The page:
Here’s a movie about Jason Statham fighting a gigantic killer prehistoric shark. That’s all it is. The Meg spends not much time setting up its premise (lifted from Renny Harlin’s Cliffhanger), with Statham’s washed up deep-sea rescue diver being pressed back into service after an on-the-job tragedy. We’re barely 20 minutes in before he’s had his first encounter with the movie’s namesake (short for Megalodon, a thing wikipedia tells me is real but not nearly as big as this stupid movie claims). The rest of the film plays out as if on a stopwatch; about every 15 minutes, the characters devise a plan to either kill, track, or escape the big shark, and then something goes wrong and one or two people get (bloodlessly, sad to report) eaten. Repeat with increasingly elaborate stakes until, by the climax, the shark is threatening an entire water park with hundreds of tourists.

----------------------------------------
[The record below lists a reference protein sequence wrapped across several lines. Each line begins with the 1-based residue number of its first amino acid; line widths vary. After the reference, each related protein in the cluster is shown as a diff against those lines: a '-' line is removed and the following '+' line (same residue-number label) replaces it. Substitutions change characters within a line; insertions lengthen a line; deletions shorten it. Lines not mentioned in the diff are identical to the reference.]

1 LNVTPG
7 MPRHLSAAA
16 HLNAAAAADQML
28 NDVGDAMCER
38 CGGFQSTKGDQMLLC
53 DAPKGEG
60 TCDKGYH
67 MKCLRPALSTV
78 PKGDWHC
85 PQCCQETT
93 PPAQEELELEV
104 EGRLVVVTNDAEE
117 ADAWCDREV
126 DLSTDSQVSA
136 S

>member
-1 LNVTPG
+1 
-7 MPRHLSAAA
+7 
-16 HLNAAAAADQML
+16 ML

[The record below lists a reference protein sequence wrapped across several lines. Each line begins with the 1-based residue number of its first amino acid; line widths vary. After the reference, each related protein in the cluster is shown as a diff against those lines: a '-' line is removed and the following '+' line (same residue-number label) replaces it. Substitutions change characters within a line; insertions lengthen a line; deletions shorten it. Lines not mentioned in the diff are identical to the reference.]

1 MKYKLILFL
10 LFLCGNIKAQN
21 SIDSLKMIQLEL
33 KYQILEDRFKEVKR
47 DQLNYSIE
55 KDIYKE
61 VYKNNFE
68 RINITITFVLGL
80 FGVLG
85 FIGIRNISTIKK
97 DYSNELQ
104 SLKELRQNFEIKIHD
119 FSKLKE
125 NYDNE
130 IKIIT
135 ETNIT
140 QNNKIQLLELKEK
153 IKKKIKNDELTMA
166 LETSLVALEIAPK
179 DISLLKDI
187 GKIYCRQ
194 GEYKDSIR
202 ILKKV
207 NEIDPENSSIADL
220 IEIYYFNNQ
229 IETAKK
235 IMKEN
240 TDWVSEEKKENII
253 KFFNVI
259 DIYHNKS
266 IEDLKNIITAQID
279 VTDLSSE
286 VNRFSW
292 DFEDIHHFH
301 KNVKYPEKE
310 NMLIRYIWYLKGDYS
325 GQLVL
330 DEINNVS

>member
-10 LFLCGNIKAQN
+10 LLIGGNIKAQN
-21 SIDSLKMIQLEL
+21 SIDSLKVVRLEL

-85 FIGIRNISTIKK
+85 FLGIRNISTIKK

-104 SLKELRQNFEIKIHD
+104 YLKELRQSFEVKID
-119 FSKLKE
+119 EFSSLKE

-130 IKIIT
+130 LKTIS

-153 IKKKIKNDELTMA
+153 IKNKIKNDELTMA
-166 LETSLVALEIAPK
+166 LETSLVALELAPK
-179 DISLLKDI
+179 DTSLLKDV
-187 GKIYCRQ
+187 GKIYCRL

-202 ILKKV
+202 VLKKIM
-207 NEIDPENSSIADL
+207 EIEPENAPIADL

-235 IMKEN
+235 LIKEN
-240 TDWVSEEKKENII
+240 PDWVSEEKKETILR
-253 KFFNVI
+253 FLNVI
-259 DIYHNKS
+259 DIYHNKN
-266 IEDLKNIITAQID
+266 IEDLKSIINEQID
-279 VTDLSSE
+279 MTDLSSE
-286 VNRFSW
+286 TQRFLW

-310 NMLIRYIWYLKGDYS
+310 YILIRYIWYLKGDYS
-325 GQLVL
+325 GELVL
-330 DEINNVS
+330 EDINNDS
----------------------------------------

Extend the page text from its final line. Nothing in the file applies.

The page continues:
Pretty exciting when it wants to be, and its best quality is that it walks a very thin line of self-awareness.
Nobody’s going to make the case that The Meg is intelligent (there’s maybe one good twist in this narrative, and you’ll see it coming), technically much more than competent (its director is Jon Turteltaub, of the National Treasure films), or in the least bit meaningful. But it’s pretty exciting when it wants to be, and its best quality is that it walks a very thin line of self-awareness. Although at no point does this film expect to be taken seriously, it also refuses to slip into irony or winking. It’s here to do a job, and it succeeds efficiently and unpretentiously, as opposed to recent fare like Skyscraper or Jurassic World: Fallen Kingdom, which could barely be bothered to conjure some halfhearted action sequences. Faint praise, for sure, but The Meg is an acceptable jolt machine in a summer of disappointments.